Bob McDill • Poets and Prophets, 2008
Poets and Prophets • 1h 24m
Bob McDill shares memories from his lengthy career as a hit country songwriter and offers insights into classic hits he’s written for Alabama, Dan Seals, and Don Williams during this Poets and Prophets program, held March 1, 2008, at the Country Music Hall of Fame and Museum.
Texas native McDill repeatedly acknowledges the importance of writing songs that draw favor from country radio. But he also stresses that he often crafted lyrics and melodies that pushed the more artful and culturally meaningful aspects of the country songwriting tradition.
Raised in Walden, Texas—a small town since incorporated into the larger city of Beaumont—Bob McDill took up viola while in elementary school, enjoyed singing at church, and started writing songs at age fifteen or sixteen. While attending Lamar University he joined a skiffle band and met Jack Clement, Bill Hall, Dickey Lee, and Allen Reynolds, all of whom became friends and played a role in McDill maturing into a Nashville songwriter.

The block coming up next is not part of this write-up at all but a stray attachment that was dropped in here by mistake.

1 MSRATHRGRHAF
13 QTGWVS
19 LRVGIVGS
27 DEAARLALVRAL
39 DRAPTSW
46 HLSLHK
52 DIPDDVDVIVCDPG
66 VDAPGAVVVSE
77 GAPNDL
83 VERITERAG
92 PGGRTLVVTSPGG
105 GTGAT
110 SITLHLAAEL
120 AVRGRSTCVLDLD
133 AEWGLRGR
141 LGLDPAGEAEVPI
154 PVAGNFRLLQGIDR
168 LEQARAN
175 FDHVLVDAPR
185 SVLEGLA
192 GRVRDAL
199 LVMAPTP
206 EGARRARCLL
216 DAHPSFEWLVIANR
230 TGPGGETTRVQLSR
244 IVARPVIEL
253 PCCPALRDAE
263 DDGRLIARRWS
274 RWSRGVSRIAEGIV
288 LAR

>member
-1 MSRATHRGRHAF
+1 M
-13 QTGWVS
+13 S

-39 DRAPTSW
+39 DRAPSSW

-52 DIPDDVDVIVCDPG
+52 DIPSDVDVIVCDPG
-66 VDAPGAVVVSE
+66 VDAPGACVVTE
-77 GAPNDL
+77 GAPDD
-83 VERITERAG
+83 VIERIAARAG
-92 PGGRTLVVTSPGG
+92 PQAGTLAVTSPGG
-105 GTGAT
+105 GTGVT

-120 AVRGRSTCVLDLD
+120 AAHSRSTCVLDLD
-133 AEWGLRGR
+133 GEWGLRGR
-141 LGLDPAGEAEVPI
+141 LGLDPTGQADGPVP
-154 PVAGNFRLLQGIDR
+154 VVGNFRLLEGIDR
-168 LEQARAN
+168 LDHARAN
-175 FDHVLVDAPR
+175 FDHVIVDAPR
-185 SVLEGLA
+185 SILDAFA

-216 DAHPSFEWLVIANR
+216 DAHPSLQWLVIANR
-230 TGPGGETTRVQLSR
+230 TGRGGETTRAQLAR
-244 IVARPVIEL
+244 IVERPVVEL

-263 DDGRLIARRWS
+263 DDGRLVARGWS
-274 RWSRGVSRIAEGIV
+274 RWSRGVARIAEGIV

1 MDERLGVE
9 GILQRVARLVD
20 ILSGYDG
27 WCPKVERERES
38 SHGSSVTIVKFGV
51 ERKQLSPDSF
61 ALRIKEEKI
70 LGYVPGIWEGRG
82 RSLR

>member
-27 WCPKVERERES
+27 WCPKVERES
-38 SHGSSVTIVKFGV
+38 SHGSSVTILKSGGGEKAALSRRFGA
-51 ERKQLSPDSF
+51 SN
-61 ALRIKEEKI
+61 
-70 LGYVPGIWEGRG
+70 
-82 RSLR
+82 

McDill joined the U.S. Navy and, while in the service, had his first cuts, including “Happy Man” for pop singer Perry Como. After leaving the Navy, McDill spent a year and a half in Memphis. In 1970, Reynolds and Lee accepted an offer from Clement to work in Nashville, so McDill followed his friends.
Johnny Russell cut “Catfish John,” a song McDill and Reynolds wrote, but McDill says he didn’t understand country music until he heard George Jones’s recording of “A Good Year for the Roses” while riding in the backseat of a Cadillac.
“I just had an epiphany,” McDill says. “For the first time, I got it. I got country music.”
The songwriter also talks about his long-running relationships with certain artists, including Don Williams, who recorded more than thirty McDill songs over time, including “Good Ole Boys Like Me,” “Amanda,” “It Must Be Love,” and others. Other artists who had success recording Bob McDill songs include Crystal Gayle, Waylon Jennings, Kathy Mattea, Mel McDaniel, Pam Tillis, and Keith Whitley.
At the end of the event, McDill performs “Gone Country,” a song he wrote that was popularized by Country Music Hall of Fame member Alan Jackson.
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